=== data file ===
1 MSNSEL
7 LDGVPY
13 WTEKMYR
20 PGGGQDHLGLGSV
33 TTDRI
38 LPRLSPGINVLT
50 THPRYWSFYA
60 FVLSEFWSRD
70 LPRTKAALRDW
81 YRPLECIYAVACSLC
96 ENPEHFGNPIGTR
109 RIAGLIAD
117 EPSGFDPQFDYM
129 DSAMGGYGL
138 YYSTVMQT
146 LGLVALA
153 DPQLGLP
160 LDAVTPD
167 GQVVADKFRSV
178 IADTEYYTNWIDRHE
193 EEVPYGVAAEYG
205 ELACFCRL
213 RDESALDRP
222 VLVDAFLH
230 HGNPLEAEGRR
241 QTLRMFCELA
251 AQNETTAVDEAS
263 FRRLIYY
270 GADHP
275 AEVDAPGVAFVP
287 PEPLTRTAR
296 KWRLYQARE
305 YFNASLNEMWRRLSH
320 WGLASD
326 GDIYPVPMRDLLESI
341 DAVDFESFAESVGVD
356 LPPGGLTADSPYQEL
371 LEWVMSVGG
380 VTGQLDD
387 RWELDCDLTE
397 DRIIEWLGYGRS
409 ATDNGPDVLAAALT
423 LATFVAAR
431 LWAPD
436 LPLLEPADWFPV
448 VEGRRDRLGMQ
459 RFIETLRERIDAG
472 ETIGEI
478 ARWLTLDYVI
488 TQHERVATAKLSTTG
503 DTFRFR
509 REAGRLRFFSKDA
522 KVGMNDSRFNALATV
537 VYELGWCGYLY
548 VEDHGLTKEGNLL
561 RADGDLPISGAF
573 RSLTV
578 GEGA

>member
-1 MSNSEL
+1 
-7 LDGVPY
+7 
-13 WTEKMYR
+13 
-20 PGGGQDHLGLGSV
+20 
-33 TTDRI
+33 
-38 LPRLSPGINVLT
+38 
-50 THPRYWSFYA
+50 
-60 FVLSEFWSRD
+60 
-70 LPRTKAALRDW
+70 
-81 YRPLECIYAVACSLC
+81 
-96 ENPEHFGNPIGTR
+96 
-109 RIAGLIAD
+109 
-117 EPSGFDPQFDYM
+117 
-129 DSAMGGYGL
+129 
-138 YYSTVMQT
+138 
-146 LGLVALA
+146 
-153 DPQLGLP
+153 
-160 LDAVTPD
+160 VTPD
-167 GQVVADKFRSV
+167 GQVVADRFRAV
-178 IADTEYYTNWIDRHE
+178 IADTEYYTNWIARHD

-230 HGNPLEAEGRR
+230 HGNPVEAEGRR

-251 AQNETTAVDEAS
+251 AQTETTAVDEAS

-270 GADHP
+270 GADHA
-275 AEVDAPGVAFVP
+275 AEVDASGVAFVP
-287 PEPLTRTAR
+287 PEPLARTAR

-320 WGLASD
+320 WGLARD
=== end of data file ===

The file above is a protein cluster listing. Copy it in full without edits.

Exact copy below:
1 MSNSEL
7 LDGVPY
13 WTEKMYR
20 PGGGQDHLGLGSV
33 TTDRI
38 LPRLSPGINVLT
50 THPRYWSFYA
60 FVLSEFWSRD
70 LPRTKAALRDW
81 YRPLECIYAVACSLC
96 ENPEHFGNPIGTR
109 RIAGLIAD
117 EPSGFDPQFDYM
129 DSAMGGYGL
138 YYSTVMQT
146 LGLVALA
153 DPQLGLP
160 LDAVTPD
167 GQVVADKFRSV
178 IADTEYYTNWIDRHE
193 EEVPYGVAAEYG
205 ELACFCRL
213 RDESALDRP
222 VLVDAFLH
230 HGNPLEAEGRR
241 QTLRMFCELA
251 AQNETTAVDEAS
263 FRRLIYY
270 GADHP
275 AEVDAPGVAFVP
287 PEPLTRTAR
296 KWRLYQARE
305 YFNASLNEMWRRLSH
320 WGLASD
326 GDIYPVPMRDLLESI
341 DAVDFESFAESVGVD
356 LPPGGLTADSPYQEL
371 LEWVMSVGG
380 VTGQLDD
387 RWELDCDLTE
397 DRIIEWLGYGRS
409 ATDNGPDVLAAALT
423 LATFVAAR
431 LWAPD
436 LPLLEPADWFPV
448 VEGRRDRLGMQ
459 RFIETLRERIDAG
472 ETIGEI
478 ARWLTLDYVI
488 TQHERVATAKLSTTG
503 DTFRFR
509 REAGRLRFFSKDA
522 KVGMNDSRFNALATV
537 VYELGWCGYLY
548 VEDHGLTKEGNLL
561 RADGDLPISGAF
573 RSLTV
578 GEGA

>member
-1 MSNSEL
+1 
-7 LDGVPY
+7 
-13 WTEKMYR
+13 
-20 PGGGQDHLGLGSV
+20 
-33 TTDRI
+33 
-38 LPRLSPGINVLT
+38 
-50 THPRYWSFYA
+50 
-60 FVLSEFWSRD
+60 
-70 LPRTKAALRDW
+70 
-81 YRPLECIYAVACSLC
+81 
-96 ENPEHFGNPIGTR
+96 
-109 RIAGLIAD
+109 
-117 EPSGFDPQFDYM
+117 
-129 DSAMGGYGL
+129 
-138 YYSTVMQT
+138 
-146 LGLVALA
+146 
-153 DPQLGLP
+153 
-160 LDAVTPD
+160 VTPD
-167 GQVVADKFRSV
+167 GQVVADRFRAV
-178 IADTEYYTNWIDRHE
+178 IADTEYYTNWIARHD

-230 HGNPLEAEGRR
+230 HGNPVEAEGRR

-251 AQNETTAVDEAS
+251 AQTETTAVDEAS

-270 GADHP
+270 GADHA
-275 AEVDAPGVAFVP
+275 AEVDASGVAFVP
-287 PEPLTRTAR
+287 PEPLARTAR

-320 WGLASD
+320 WGLARD